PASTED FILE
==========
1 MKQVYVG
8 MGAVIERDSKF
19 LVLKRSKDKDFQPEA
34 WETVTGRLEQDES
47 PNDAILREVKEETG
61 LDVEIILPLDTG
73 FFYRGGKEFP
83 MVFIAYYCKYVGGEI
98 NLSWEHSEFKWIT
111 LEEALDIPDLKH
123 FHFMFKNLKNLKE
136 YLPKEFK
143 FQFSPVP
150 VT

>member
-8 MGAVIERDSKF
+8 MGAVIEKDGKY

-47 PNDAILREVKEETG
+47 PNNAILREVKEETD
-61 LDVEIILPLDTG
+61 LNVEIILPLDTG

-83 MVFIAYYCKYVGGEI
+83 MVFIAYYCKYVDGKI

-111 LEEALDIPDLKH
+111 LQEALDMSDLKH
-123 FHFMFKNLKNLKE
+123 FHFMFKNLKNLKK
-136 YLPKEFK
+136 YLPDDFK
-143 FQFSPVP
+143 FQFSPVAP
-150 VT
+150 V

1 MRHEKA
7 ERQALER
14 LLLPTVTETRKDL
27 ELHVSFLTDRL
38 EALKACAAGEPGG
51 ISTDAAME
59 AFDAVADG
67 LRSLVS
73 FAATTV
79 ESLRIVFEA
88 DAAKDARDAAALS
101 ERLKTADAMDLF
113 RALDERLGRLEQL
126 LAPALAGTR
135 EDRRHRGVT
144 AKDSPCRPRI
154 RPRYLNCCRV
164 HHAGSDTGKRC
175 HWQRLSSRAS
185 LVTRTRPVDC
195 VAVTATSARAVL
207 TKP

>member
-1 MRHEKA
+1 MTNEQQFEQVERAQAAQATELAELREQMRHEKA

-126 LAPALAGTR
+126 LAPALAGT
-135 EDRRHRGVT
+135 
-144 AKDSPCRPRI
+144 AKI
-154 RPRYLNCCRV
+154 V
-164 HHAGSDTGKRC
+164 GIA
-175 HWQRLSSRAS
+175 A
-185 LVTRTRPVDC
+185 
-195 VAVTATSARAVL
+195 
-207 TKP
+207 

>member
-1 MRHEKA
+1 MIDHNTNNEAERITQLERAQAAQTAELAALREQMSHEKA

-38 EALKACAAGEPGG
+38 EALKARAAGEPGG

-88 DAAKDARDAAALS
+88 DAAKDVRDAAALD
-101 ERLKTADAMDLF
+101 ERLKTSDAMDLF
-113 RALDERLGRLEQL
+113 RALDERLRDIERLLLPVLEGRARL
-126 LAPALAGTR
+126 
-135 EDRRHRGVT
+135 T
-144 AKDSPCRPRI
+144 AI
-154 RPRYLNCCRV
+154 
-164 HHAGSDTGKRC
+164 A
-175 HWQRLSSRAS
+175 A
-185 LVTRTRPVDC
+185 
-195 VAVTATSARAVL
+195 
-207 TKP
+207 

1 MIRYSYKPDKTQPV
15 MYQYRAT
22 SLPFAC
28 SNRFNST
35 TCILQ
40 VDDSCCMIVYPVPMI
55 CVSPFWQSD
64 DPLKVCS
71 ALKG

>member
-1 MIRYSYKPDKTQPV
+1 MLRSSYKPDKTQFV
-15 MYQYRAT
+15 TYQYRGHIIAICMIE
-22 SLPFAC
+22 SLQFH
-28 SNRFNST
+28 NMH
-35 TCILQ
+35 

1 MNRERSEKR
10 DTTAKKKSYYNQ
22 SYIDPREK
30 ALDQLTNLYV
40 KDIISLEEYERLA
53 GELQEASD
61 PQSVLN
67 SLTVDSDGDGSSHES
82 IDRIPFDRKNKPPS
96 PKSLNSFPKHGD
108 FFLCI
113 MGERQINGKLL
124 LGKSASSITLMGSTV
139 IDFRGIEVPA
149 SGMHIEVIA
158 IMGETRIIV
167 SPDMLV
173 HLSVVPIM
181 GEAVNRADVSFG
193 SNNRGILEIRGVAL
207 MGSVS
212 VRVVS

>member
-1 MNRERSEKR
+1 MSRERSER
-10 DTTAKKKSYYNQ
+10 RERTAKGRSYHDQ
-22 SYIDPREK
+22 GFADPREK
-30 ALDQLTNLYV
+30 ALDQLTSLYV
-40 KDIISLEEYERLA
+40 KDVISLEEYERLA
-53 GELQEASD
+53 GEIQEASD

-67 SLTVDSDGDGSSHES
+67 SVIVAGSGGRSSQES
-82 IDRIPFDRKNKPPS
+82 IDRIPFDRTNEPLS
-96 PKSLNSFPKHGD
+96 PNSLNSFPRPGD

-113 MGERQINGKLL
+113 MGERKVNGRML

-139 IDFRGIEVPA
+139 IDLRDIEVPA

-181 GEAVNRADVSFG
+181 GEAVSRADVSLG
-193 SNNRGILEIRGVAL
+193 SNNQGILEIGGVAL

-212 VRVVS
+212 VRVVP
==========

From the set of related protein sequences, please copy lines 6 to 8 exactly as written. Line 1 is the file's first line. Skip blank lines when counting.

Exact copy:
61 LDVEIILPLDTG
73 FFYRGGKEFP
83 MVFIAYYCKYVGGEI